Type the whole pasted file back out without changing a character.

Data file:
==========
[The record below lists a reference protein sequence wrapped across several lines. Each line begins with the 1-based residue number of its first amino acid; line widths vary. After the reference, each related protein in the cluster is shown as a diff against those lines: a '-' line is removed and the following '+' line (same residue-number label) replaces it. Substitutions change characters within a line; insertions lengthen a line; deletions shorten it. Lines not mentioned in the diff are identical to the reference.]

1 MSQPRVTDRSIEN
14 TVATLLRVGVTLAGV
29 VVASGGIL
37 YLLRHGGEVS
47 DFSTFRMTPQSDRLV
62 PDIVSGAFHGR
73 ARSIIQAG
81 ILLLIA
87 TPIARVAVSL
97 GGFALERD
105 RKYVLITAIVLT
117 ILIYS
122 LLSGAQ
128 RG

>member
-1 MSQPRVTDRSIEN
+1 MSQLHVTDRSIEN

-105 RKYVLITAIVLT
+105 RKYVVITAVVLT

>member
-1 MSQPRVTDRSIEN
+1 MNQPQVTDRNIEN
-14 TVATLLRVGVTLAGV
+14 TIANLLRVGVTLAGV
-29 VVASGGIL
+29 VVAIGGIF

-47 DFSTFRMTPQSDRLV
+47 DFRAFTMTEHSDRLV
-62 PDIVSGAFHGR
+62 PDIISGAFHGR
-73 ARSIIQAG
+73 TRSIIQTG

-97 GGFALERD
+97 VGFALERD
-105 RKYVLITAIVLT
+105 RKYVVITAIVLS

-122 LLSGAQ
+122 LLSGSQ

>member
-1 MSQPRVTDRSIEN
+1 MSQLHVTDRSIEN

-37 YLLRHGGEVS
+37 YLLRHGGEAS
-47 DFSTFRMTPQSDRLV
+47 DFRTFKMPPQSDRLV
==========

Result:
[The record below lists a reference protein sequence wrapped across several lines. Each line begins with the 1-based residue number of its first amino acid; line widths vary. After the reference, each related protein in the cluster is shown as a diff against those lines: a '-' line is removed and the following '+' line (same residue-number label) replaces it. Substitutions change characters within a line; insertions lengthen a line; deletions shorten it. Lines not mentioned in the diff are identical to the reference.]

1 MSQPRVTDRSIEN
14 TVATLLRVGVTLAGV
29 VVASGGIL
37 YLLRHGGEVS
47 DFSTFRMTPQSDRLV
62 PDIVSGAFHGR
73 ARSIIQAG
81 ILLLIA
87 TPIARVAVSL
97 GGFALERD
105 RKYVLITAIVLT
117 ILIYS
122 LLSGAQ
128 RG

>member
-1 MSQPRVTDRSIEN
+1 MSQLHVTDRSIEN

-105 RKYVLITAIVLT
+105 RKYVVITAVVLT

>member
-1 MSQPRVTDRSIEN
+1 MNQPQVTDRNIEN
-14 TVATLLRVGVTLAGV
+14 TIANLLRVGVTLAGV
-29 VVASGGIL
+29 VVAIGGIF

-47 DFSTFRMTPQSDRLV
+47 DFRAFTMTEHSDRLV
-62 PDIVSGAFHGR
+62 PDIISGAFHGR
-73 ARSIIQAG
+73 TRSIIQTG

-97 GGFALERD
+97 VGFALERD
-105 RKYVLITAIVLT
+105 RKYVVITAIVLS

-122 LLSGAQ
+122 LLSGSQ

>member
-1 MSQPRVTDRSIEN
+1 MSQLHVTDRSIEN

-37 YLLRHGGEVS
+37 YLLRHGGEAS
-47 DFSTFRMTPQSDRLV
+47 DFRTFKMPPQSDRLV